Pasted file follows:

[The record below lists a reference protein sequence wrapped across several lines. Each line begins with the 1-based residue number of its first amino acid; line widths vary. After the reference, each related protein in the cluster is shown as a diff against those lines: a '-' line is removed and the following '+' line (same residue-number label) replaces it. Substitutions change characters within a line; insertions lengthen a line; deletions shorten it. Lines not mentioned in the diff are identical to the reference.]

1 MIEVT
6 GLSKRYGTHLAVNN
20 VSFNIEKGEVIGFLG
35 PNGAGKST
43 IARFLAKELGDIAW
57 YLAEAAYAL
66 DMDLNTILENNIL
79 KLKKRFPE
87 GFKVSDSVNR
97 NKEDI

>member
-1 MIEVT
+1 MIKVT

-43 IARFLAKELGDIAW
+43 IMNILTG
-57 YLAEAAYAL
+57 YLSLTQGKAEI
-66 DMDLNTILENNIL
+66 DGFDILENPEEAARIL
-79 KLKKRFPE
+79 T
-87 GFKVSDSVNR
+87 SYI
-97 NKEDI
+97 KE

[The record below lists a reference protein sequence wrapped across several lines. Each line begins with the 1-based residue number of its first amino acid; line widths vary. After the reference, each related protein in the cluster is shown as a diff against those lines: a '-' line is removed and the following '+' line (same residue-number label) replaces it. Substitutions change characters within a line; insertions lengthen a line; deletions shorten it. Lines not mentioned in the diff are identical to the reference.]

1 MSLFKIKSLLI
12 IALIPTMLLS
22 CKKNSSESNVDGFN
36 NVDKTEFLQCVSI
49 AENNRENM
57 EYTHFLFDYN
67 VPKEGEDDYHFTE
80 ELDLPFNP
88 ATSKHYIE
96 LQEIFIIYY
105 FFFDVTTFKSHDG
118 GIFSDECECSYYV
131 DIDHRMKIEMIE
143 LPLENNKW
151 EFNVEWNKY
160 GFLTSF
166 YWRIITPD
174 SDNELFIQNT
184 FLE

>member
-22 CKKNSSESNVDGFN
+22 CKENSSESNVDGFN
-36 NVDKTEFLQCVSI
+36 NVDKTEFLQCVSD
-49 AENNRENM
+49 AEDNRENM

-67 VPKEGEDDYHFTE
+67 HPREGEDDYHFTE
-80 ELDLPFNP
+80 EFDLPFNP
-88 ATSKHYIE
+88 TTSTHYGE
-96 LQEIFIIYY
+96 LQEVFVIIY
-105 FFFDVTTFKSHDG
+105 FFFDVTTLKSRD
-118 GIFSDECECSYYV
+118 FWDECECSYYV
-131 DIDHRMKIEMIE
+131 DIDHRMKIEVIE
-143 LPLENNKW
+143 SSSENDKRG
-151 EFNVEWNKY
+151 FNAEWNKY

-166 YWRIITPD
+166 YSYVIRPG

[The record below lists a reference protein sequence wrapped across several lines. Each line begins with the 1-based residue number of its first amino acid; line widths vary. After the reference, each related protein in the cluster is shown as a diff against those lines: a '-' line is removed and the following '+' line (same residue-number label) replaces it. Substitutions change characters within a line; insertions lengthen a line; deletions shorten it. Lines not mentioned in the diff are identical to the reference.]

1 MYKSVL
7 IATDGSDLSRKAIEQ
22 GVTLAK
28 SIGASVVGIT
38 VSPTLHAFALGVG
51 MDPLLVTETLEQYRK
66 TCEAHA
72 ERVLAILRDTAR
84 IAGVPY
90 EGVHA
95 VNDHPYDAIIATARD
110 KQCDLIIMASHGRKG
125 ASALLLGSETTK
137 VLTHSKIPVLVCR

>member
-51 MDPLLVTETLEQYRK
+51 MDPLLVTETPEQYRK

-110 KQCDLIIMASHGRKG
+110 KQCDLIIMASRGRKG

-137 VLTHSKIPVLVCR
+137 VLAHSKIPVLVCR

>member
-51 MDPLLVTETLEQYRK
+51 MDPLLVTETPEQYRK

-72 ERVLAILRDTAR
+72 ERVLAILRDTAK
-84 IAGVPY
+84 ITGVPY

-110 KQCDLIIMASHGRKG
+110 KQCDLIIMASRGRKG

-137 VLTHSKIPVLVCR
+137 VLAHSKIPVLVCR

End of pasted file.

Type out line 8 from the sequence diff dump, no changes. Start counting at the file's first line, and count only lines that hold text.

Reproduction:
66 DMDLNTILENNIL